Forest Vines to Snow Tussocks: The Story of New Zealand Plants
The modern floras are dominated by flowering plants with conifer and fern components, so we can begin our journey from the past at the time when flowering plants first began to achieve prominence — the middle of the Cretaceous period (Fig. 123) about 100 million years ago. page 241By this time Africa and India had long since separated from the great southern continent, Gondwana, but Australia, Antarctica and the New Zealand-New Caledonia crustal complex (Tasmantis) were still united (Fig. 3). The southern end of South America was probably joined with Antarctica at this stage and remained so until the Oligocene, 30 million years ago.
During the middle Cretaceous, the Australasian portion of Gondwana lay in higher southern latitudes with the northern parts of New Zealand and Australia at about 60 °S and 45 °S respectively.
In the late Cretaceous (80 million years ago) the New Zealand crustal block began to separate from Australia and Antarctica, moving like a hinge with the northern end of the Lord Howe Rise remaining adjacent to Australia. By the middle Paleocene (60 million years ago) northern New Zealand had reached 55°S and the Norfolk Ridge had separated from the Lord Howe Rise. It is possible that there were dry land connections at this time with Queensland, via the Lord Howe Rise, and New Caledonia via the Norfolk Ridge.
In the late Paleocene at about 50 million years ago Australia and Antarctica were moving apart with north Australia reaching 30°S. Northern New Zealand had attained 40°S by this time. One result of these crustal movements was the formation of the Lau and Tonga volcanic ridges near to and beyond the northern Norfolk Ridge. Fiji lay at the northern end of these ridges.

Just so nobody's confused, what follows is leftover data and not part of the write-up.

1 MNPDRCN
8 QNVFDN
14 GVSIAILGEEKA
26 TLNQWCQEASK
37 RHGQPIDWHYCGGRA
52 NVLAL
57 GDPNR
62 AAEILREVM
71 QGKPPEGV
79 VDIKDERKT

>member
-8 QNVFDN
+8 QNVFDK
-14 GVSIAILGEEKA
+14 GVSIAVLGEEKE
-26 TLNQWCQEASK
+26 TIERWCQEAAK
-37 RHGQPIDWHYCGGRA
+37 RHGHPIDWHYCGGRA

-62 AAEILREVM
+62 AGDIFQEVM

By the late Eocene at 3 8 million years ago Australia had not changed much in position. New Zealand had moved further north to approach its present northernmost position of 35°S and the Lau and Tonga ridges had moved eastwards away from the Norfolk Ridge.
The late Oligocene (29 million years ago) saw north Australia reaching 25°S and the activation of the Alpine Fault in the New Zealand region with movement southwards along it of most of the present South Island and the Campbell Plateau and Chatham Rise. By this time, most of the New Zealand-New Caledonia crustal block was submerged.
By the Late Miocene (10 million years) north Australia was at 15°S and the rearrangement of the New Zealand region along the alpine fault continued. Between this time and the present the current configuration was attained with north Australia reaching 10°S and New Guinea almost reaching the equator. In the last few million years crustal movements have raised the New Zealand and New Guinea mountains.